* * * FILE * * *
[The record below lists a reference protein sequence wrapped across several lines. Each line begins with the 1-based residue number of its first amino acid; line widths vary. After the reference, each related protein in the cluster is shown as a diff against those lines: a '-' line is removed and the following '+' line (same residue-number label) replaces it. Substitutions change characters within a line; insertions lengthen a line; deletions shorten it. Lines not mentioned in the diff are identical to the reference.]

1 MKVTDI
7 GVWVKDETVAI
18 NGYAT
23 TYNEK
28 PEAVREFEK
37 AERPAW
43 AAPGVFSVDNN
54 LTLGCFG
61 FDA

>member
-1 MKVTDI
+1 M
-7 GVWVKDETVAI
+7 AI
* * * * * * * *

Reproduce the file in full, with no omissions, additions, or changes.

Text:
[The record below lists a reference protein sequence wrapped across several lines. Each line begins with the 1-based residue number of its first amino acid; line widths vary. After the reference, each related protein in the cluster is shown as a diff against those lines: a '-' line is removed and the following '+' line (same residue-number label) replaces it. Substitutions change characters within a line; insertions lengthen a line; deletions shorten it. Lines not mentioned in the diff are identical to the reference.]

1 MKVTDI
7 GVWVKDETVAI
18 NGYAT
23 TYNEK
28 PEAVREFEK
37 AERPAW
43 AAPGVFSVDNN
54 LTLGCFG
61 FDA

>member
-1 MKVTDI
+1 M
-7 GVWVKDETVAI
+7 AI